There is a very charming monkey in Lia Mills’s latest novel Fallen and he provides a foil to the strange circus that was the Easter 1916 Rebellion. As all her characters make abundantly clear, this insurrection was not of their choosing, they knew nothing about it and understood it less during the days from Easter Monday on. It is, in a way, a city circus and Paschal the monkey suggests the bewildering new language being given utterance, awkwardly, violently, apparently without the say-so of the ordinary city folk who teem the pages of this intriguing novel.
Katie Crilly is the middle-class daughter of careful parents. She lives in the safety of Rutland Square. Houses and settings are described carefully, and we are left in no doubt about the different strata of city life, and the Georgian structures within which both middle-class and tenement life unfolded. Katie’s brother Liam goes to war at the Front, and meets his death there. The novel gently touches on discussions between people regarding Home Rule, a relevant subject for the majority: allegiance to England is taken for granted by these characters, plus a general consciousness of being part of the Empire, and a subsequent duty to go to war on the Front. The question of Irish freedom via rebellion is never remotely discussed in advance of the Easter Monday debacle which Katie and her companions find themselves uncomprehendingly embroiled in.
Katie is an educated young woman of her time – modern, pragmatic, and not given to flights of fancy although her nature is passionate – and expectations regarding women and how they should conduct their lives are underscored subtly but frequently in this deftly-woven narrative. We learn quite early on, for example, that her mother opposed her continuing at university to study for an MA in history, although she clearly has a brimming intelligence. Marriage and children are expected for girls of her class, and the book provides several examples of this.
Mills also introduces us to a chaste era. When, after Liam’s death, his fiancee Isabel confides in her that she ‘lay with him’ one day in Wicklow, Katie is at once stunned by the information as much as the fact that she now believes she hardly knew her brother at all. There is a moral centre to Katie throughout. She is not given to hearing or passing on morsels of information that might sully another’s character, and indeed as a right-standing citizen the writer has created a memorable figure whose novelistic value, although completely human and compelling, has symbolic attributes which suggest (perhaps) that it is people of intellectual and emotional balance, the quiet ones rather than the shrieking demagogues, who form the supporting spine of any political and social culture.
Katie’s relationships are explored, from her research work on city monuments with two older women at Percy Place, to her chronically ill married sister Eva (who married a Protestant surgeon against her mother’s wishes), to a highly compelling and serious character encounter between Katie and Liam’s best friend Hubie Wilson. Hubie carries his own survivor’s guilt and getting to the root of that, and the nature of his particular pain is something to which Katie is ultimately best suited. Subtly depicted loss abounds in the novel, and this light-handed, unpolemic touch provides real power as events unfold. Yet again and again, the reader is drawn into vivid scenes, the loss of life on the streets of Dublin, the terror struck by the Rebellion, the looting and very unpolitical aspects that go hand in hand with every war.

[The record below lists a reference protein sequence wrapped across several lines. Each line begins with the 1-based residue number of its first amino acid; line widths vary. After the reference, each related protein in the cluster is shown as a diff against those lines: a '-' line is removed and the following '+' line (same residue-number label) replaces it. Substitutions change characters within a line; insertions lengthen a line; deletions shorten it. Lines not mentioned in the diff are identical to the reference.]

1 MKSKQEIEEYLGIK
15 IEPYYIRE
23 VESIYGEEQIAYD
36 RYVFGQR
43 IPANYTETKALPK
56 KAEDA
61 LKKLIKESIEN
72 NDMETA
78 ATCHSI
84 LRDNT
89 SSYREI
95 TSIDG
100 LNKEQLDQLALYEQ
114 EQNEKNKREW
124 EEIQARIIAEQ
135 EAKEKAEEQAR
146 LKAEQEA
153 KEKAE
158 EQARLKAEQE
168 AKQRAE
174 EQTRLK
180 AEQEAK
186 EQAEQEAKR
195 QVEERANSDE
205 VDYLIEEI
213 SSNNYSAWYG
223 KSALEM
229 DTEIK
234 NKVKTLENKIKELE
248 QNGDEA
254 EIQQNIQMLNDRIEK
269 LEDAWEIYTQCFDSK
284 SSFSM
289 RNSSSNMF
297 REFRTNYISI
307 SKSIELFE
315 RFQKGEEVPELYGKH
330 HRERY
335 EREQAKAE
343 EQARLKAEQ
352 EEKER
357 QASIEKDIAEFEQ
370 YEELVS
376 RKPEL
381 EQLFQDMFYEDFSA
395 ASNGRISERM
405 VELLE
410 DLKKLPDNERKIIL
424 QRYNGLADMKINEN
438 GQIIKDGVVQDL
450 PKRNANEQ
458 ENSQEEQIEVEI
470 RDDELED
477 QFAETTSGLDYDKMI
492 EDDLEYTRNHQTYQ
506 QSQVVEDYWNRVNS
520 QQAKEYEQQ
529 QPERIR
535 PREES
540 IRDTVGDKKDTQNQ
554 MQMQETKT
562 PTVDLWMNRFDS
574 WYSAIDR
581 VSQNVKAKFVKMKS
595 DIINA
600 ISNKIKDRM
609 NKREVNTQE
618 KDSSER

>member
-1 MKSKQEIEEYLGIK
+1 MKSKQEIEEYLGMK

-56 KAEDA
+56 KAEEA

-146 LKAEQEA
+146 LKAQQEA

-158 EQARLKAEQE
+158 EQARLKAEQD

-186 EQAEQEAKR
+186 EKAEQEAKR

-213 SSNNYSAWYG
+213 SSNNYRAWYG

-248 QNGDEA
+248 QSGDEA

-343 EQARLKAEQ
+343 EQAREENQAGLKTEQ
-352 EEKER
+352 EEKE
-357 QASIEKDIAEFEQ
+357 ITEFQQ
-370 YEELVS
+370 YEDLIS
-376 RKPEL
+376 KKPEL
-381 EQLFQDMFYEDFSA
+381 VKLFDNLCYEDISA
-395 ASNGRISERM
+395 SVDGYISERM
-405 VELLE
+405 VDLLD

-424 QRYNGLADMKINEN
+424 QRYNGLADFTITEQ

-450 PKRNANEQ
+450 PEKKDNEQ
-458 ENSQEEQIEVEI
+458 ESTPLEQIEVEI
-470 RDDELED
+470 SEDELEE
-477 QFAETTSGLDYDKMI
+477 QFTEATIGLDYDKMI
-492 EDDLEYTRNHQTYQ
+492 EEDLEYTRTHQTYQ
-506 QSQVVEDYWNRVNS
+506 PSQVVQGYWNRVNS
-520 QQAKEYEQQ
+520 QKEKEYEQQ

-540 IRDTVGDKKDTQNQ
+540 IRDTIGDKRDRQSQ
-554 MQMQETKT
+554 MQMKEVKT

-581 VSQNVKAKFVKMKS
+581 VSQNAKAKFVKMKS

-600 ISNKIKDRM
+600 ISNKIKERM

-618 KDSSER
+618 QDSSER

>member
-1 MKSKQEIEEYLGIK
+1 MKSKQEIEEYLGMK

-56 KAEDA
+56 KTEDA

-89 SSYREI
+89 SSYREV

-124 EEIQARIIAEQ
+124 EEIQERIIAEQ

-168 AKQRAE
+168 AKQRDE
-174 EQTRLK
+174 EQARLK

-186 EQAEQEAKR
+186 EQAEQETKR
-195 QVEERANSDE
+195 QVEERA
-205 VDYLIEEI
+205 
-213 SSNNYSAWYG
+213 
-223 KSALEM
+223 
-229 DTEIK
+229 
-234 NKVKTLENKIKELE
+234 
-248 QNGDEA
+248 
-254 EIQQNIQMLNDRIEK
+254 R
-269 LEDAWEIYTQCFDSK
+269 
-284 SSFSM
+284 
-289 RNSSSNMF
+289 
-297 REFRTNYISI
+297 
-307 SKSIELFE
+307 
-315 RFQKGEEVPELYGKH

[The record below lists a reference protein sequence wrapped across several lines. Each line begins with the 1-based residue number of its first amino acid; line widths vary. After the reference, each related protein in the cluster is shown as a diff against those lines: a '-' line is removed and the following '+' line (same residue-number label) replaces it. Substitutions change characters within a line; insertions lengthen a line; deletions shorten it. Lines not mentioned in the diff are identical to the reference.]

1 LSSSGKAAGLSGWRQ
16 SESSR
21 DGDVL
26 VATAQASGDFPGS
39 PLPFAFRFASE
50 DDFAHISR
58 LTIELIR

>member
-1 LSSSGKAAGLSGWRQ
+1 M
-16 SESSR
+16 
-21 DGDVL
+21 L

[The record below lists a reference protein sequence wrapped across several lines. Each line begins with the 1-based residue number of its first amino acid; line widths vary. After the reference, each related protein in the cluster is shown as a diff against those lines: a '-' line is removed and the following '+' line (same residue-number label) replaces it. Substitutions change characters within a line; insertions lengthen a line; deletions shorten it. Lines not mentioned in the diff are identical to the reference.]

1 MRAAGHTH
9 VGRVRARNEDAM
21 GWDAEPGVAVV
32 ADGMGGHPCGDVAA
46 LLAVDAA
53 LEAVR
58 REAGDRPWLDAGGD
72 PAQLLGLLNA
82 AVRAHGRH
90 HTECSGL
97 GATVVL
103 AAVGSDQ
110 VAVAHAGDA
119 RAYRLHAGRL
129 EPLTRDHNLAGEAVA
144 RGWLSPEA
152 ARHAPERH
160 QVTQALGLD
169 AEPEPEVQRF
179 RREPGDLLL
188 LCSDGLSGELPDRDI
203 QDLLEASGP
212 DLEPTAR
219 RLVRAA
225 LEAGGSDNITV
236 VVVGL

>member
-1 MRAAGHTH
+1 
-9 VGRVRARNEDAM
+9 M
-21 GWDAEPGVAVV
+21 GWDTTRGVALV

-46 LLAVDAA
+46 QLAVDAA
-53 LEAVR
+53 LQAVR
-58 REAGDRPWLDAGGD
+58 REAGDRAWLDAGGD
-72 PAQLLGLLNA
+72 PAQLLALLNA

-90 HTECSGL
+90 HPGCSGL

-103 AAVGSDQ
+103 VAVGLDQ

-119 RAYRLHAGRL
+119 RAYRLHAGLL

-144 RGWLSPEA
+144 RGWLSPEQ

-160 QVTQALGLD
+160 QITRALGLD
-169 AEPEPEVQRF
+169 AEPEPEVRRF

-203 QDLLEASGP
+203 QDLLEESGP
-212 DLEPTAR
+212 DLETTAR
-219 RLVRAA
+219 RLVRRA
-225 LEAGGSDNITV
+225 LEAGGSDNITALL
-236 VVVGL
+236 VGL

Then there is Katie herself – crossing and recrossing the city in her dead brother’s coat, sizes too big for her, but which to which she has an emotional and perhaps talismanic attachment – and her family’s loss of Liam, and the different ways of trying to come to terms with this; and lastly we follow Katie in her young woman’s instinctive search for a place in the world, a search which ultimately finds one destination with just the right ballast for a character such as she. She is no weakling, nor is she a heroine. Instead, she is a human being who does not proclaim or declaim, who has found herself as people everywhere usually do, at sea when the world loses coherence and wickedness prevails.
Mills’s language is often poetic. She loves to describe light and how it falls, she provides sensuous textures of a city one cannot but love (speaking as a reader), she brings to life the generations that stand behind us, who often did not know what they were shaping into being, nor how, and she creates an intelligent, gripping, panorama of it all.
This is one of the first ‘1916’ novels, one of several that will no doubt emerge from publishing houses in the next year and a half. It is peopled with characters who understand love, loss, pain, forgiveness and reconciliation, but the gift of Mills’s writing is to be found in the seamless manner in which she opens this particular aperture to our often misunderstood past, particularly in relation to the formation of the Irish State.